The carol's association with Christmas dates from late in its history: in the 15th century, the Nativity was only one of a range of religious topics that inspired carol-writers. Many early carols relate to other festivals of the church's year, and it is possible that they were intended to be sung at feasts or evening entertainments on such occasions; an account of a royal banquet in 1487 records that members '
of the King's Chapell
incontynently after the Kings first course sange a Carall'. Six of the Trinity Roll's carols take up the theme of the Nativity, and one each is devoted to St Stephen and St John the Evangelist, whose feast-days fall within the broader Christmas season (on 26th and 27th December respectively). A further three praise the Virgin Mary, and one is a more general moral text. The most unusual carol in terms of its subject-matter is the renowned 'Agincourt Carol', Deo gracias Anglia (track 7), which is one of only a few carols in the entire 15th-century repertoire to relate to contemporary events. Celebrating the victory of King Henry V at the Battle of Agincourt, this carol seems likely to have been composed soon after the events of 1415 to which it refers, and we can speculate that it may have formed some part of the spectacular pageant that was staged in London in November of that year to welcome home the king and his troops.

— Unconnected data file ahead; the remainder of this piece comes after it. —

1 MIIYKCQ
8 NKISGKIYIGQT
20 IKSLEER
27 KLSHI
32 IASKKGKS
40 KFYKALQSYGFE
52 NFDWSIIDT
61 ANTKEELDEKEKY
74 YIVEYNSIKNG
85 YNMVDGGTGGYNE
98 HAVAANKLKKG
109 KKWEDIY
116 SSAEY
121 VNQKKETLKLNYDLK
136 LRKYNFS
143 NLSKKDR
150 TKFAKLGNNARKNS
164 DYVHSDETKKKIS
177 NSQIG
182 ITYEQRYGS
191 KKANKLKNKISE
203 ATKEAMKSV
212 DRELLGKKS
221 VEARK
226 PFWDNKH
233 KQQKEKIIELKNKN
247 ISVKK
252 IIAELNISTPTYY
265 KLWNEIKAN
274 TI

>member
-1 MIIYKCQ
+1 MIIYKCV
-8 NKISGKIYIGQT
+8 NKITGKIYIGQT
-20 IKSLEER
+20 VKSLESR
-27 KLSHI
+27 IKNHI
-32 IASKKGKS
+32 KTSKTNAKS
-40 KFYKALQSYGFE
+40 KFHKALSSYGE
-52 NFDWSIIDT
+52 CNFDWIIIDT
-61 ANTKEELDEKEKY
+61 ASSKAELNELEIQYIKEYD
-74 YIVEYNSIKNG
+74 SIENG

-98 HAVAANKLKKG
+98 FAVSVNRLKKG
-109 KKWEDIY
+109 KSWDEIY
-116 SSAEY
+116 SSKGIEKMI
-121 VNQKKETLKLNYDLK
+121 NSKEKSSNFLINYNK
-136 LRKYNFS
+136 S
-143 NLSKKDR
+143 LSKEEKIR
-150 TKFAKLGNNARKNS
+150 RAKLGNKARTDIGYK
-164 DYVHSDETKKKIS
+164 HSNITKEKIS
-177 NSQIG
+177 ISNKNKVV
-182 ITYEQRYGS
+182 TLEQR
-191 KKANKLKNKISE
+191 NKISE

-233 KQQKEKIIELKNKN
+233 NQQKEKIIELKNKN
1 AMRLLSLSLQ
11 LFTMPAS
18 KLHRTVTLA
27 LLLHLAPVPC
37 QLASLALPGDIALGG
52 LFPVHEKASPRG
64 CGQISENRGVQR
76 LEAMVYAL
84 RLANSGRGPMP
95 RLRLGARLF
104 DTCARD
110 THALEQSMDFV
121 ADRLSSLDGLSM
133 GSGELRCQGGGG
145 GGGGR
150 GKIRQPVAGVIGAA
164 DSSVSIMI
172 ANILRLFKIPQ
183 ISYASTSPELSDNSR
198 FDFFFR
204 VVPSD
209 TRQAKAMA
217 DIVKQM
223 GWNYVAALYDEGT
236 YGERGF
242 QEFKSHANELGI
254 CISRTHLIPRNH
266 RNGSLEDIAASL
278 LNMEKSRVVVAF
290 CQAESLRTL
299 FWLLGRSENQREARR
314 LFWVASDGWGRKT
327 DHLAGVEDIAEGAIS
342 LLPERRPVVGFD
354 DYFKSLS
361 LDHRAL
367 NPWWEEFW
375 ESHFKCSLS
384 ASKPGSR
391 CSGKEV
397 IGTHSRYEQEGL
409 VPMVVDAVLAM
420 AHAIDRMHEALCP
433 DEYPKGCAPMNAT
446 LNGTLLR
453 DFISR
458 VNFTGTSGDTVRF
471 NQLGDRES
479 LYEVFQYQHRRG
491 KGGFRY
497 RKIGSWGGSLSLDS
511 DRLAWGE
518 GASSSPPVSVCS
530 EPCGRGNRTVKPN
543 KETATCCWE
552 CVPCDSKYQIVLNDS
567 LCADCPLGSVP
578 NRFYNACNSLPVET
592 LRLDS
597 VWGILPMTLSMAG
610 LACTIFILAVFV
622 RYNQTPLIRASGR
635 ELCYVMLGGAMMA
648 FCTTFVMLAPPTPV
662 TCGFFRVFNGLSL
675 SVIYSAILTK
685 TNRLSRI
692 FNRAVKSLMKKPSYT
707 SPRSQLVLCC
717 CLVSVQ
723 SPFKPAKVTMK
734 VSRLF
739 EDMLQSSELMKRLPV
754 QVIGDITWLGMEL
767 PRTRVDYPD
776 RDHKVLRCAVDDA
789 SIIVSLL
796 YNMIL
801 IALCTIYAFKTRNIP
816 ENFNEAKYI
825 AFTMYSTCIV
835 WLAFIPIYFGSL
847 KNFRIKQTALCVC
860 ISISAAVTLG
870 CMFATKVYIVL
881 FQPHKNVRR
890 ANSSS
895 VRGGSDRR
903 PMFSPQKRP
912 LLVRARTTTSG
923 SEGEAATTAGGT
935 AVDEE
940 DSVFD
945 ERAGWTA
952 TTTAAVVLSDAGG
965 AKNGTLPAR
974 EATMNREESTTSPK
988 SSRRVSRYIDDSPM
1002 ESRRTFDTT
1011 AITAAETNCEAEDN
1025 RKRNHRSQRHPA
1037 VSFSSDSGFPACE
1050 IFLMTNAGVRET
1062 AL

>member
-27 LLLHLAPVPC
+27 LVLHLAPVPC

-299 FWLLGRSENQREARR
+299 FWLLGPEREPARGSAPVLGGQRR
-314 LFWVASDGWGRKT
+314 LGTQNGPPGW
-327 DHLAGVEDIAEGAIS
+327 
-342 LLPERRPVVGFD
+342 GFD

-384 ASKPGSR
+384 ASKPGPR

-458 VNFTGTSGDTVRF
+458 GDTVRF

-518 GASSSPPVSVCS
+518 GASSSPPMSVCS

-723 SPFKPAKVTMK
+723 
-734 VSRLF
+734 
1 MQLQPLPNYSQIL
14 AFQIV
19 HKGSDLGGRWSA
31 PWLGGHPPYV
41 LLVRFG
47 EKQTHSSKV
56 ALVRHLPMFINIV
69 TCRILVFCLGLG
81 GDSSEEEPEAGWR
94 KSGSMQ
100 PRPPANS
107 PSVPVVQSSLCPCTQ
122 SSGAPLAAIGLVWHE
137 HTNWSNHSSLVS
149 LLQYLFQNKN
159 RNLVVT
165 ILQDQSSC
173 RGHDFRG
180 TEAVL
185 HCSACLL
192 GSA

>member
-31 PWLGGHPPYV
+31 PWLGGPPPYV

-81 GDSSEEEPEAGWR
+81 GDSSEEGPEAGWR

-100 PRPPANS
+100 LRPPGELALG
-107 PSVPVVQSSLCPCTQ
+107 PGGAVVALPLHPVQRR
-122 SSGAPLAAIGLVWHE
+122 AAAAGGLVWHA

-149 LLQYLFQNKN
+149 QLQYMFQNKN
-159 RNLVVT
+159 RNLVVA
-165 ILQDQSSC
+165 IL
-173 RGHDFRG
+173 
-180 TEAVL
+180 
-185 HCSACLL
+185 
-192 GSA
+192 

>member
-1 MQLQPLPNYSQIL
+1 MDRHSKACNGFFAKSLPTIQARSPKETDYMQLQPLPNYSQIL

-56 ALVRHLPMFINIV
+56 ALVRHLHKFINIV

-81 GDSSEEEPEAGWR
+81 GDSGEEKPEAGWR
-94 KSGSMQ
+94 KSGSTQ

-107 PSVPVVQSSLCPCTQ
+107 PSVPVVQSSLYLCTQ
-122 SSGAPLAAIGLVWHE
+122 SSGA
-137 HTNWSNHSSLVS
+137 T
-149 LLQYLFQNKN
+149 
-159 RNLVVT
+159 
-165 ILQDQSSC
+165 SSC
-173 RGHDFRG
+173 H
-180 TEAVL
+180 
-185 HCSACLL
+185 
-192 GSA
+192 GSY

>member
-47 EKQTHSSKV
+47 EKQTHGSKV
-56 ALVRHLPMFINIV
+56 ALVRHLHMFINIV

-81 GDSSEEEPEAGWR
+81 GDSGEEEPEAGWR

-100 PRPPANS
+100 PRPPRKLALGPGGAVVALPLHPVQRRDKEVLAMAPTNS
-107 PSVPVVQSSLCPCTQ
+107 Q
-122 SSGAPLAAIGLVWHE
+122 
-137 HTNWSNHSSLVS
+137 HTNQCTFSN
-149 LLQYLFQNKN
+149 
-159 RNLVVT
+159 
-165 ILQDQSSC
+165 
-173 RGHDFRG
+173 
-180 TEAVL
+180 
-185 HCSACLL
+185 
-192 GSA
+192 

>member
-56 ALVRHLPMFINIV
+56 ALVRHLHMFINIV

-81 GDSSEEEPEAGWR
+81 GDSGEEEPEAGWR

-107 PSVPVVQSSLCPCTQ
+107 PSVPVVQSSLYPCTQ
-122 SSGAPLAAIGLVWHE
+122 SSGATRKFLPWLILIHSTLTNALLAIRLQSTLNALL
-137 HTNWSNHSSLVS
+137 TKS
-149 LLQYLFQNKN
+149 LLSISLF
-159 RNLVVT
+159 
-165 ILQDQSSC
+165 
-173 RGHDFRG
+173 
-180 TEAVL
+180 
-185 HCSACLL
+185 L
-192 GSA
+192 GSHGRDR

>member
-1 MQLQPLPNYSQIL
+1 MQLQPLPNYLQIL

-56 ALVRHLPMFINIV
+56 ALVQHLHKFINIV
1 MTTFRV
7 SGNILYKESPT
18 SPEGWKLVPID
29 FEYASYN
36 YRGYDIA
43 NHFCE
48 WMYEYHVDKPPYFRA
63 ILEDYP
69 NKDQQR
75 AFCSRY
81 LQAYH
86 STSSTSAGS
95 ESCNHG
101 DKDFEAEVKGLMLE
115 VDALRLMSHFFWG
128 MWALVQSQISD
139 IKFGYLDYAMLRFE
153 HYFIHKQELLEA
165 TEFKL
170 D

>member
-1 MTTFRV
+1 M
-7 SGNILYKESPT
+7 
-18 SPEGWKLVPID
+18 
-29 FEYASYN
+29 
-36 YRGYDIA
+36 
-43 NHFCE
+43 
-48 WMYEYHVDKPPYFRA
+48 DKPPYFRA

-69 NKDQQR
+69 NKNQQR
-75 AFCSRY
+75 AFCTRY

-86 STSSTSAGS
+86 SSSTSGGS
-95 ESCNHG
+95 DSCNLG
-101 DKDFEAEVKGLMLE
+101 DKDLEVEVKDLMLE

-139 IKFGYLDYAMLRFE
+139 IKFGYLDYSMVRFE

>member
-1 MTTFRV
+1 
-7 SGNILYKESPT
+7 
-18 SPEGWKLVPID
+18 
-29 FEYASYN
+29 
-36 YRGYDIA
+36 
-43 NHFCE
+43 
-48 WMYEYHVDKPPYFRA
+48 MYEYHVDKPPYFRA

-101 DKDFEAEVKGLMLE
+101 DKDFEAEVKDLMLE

Though 15th-century carols rank among the highlights of late-medieval poetry in the English language, it is a distinctive feature of the genre to incorporate short phrases in Latin, often in the burdens. Many of these Latin phrases were drawn from the church's liturgy and would have been well-known to medieval audiences, churchmen or laypeople. Deo gracias Anglia (track 7) ends every stanza with the phrase 'Deo gracias' ('Thanks be to God'), a phrase spoken or sung at the close of many church services. Ther is no rose (track 18), on the other hand, derives its Latin lines from a less familiar source, a much older poem for the Christmas season, the sequence Letabundus exultet fidelis chorus. For the poets of the carols, the incorporation of Latin phrases offered the opportunity to link their texts into the framework of the liturgy whilst simultaneously displaying their skill as wordsmiths in weaving phrases in two languages seamlessly together. Though unlikely to have been sung during official church services, the carols are evidence that, in 15th-century life, the worlds of ecclesiastical worship and secular entertainment were never very far apart.